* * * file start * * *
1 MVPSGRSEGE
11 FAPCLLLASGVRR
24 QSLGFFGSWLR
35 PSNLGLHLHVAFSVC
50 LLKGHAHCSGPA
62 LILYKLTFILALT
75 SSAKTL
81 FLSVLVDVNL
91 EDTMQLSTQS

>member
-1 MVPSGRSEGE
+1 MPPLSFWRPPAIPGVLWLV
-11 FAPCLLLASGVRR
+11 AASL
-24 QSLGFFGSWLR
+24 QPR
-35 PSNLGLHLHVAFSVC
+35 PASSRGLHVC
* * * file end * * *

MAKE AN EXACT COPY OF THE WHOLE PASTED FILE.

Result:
1 MVPSGRSEGE
11 FAPCLLLASGVRR
24 QSLGFFGSWLR
35 PSNLGLHLHVAFSVC
50 LLKGHAHCSGPA
62 LILYKLTFILALT
75 SSAKTL
81 FLSVLVDVNL
91 EDTMQLSTQS

>member
-1 MVPSGRSEGE
+1 MPPLSFWRPPAIPGVLWLV
-11 FAPCLLLASGVRR
+11 AASL
-24 QSLGFFGSWLR
+24 QPR
-35 PSNLGLHLHVAFSVC
+35 PASSRGLHVC